Presented by CMS Productions & Wax Wings Productions
Written by Cassie M. Seinuk
Directed by Christopher Randolph
Review by Kitty Drexel
(Somerville, MA) Eyes Shut. Door Open. was not what I expected. I anticipated a dramatic play about two brothers sorting out their issues after an art exhibit. One of the characters wears an eye patch, I expected some silly pirate jokes and an origin story. There’s a lady in the show. I expected a feminist twist or two. I did not expect to be creepy out of my seat by jaw-clenching psychological thrills. This play starts out tame but it doesn’t stay that way.
Turner Street (Victor Shopov) is a smarmy painter whose art is a smashing success in NYC. He’s very much intent on bringing cater waitress with a secret Johanna (Melissa deJesus) back to his place to show her “his art.” Despite his overwhelming arrogance, she agrees. It is there, in the heat of the moment, that Turner’s troubled brother Palmer (Michael Underhill) shows up out of the blue. Thanks to the poop-stirring of Johanna, the boys have an explosive conversation/brawl over their daddy issues. It’s not a real family reunion until everyone’s miserable.
ESDO’s official summary is here. What it doesn’t mention is the potential for easily shocked audience members to pee themselves upon witnessing the horror elements of the production. The sets looks standard but it isn’t. The flexible white walls, domestic abuse shadow puppetry, and strange sound effects evoke creepy jeepers on audience spines. The lighting and sound design of this production may be relatively simple but it is super effective. They capture the essence of what it is to experience PTSD… if the role of one’s childhood tormentor happened to be played by SATAN. Not a lie: I seriously thought someone was going to get sacrificed onstage. I was so happy to be wrong.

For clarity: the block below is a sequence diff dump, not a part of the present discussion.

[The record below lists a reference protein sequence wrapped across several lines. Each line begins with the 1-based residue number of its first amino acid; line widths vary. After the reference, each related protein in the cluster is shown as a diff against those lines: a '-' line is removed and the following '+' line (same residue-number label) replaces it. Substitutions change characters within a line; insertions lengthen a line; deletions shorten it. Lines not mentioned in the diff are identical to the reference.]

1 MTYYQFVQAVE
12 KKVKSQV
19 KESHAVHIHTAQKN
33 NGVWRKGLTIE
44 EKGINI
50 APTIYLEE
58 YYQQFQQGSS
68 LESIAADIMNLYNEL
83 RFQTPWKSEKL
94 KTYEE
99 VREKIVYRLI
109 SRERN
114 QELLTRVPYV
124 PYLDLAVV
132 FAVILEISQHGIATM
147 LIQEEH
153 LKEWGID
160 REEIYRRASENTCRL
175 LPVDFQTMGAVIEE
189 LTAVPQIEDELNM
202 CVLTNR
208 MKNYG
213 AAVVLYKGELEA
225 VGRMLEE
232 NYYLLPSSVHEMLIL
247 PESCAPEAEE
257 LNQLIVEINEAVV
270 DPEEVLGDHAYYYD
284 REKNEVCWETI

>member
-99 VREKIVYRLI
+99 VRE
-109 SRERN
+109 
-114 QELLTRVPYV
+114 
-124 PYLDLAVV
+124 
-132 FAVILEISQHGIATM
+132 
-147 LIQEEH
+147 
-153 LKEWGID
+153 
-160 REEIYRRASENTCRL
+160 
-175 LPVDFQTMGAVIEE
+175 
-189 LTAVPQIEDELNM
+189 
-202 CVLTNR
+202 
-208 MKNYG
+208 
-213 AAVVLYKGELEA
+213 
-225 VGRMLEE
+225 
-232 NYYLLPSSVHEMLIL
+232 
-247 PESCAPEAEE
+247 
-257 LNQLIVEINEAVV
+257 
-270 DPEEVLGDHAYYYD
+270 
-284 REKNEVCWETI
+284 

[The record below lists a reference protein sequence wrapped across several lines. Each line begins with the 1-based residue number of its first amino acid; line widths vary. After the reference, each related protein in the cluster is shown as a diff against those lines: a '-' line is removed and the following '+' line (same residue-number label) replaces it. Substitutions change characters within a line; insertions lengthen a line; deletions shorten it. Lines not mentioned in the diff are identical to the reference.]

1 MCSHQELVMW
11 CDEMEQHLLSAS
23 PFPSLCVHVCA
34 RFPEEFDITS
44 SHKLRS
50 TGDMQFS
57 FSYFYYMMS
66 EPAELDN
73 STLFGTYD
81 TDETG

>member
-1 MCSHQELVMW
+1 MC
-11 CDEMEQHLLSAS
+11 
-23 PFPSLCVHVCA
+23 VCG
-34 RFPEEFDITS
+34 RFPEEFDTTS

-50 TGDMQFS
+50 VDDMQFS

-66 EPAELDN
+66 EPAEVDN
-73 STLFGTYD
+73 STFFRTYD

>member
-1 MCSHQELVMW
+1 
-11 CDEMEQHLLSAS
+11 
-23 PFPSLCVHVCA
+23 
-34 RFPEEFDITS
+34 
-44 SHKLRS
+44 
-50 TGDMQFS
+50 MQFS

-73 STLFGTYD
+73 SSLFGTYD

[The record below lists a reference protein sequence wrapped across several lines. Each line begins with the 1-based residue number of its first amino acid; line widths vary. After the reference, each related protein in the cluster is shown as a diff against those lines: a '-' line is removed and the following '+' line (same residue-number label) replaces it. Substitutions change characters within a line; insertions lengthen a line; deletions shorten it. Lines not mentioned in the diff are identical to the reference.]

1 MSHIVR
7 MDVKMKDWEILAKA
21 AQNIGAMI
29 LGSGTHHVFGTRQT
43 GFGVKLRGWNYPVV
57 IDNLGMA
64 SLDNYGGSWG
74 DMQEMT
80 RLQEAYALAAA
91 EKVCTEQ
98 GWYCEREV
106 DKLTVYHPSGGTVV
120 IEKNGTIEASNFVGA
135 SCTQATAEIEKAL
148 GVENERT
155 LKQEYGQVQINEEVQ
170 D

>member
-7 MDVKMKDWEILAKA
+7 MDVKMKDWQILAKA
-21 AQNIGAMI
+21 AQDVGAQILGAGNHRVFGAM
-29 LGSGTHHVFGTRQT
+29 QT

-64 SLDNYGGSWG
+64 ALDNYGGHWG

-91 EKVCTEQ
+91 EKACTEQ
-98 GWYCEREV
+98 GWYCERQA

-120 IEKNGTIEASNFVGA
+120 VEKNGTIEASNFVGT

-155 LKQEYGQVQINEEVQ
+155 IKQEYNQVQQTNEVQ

The acting and direction are very tight. The exception being the first few moments of the play which are misleadingly floppy. This artifice and ego of the first scenes grow to a dark place of human vulnerability. It’s a weird place but it is real. While the events of the play aren’t relatable, the emotional journey of the characters is.
ESDO has more daddy issues (and eye pokings) than King Lear. I would not say that it’s an enjoyable show. There’s nothing enjoyable about watching a family implode. ESDO is entertaining in a twisted way. It is psychologically messy, and its characters are morally feeble but it’s good theatre. Even if you’ve already seen Eyes Shut. Door Open. in its previous incarnation, it would be worth seeing it again.